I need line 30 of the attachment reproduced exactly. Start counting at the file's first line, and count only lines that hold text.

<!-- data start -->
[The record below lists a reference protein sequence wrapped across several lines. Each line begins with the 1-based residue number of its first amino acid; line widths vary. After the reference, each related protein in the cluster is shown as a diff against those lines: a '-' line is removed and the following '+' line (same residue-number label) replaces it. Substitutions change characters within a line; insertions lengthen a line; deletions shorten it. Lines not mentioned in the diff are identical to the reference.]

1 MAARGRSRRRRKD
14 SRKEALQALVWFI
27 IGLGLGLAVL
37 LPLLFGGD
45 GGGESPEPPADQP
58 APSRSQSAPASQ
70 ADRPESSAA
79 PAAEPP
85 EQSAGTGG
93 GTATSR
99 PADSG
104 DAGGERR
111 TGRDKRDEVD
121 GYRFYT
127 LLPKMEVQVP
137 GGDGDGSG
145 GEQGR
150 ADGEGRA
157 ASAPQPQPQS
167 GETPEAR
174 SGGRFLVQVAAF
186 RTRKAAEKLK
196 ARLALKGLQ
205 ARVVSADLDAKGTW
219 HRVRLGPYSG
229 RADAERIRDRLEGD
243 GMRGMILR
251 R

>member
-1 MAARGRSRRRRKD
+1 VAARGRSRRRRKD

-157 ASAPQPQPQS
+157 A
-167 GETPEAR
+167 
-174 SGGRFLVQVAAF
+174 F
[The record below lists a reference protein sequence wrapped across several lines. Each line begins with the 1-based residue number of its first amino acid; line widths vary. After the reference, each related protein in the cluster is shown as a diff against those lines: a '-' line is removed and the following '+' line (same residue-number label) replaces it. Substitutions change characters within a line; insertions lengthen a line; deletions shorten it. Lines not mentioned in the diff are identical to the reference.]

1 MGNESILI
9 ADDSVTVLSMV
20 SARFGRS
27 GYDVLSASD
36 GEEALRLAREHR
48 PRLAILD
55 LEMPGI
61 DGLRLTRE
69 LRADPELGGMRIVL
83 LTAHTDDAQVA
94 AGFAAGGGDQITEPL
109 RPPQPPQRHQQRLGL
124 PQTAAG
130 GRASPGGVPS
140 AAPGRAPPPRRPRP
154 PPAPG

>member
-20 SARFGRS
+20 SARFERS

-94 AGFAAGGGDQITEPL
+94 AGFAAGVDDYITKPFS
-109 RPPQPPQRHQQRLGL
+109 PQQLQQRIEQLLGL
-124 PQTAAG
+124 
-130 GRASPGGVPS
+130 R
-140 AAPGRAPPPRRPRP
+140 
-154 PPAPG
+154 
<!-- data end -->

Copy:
>member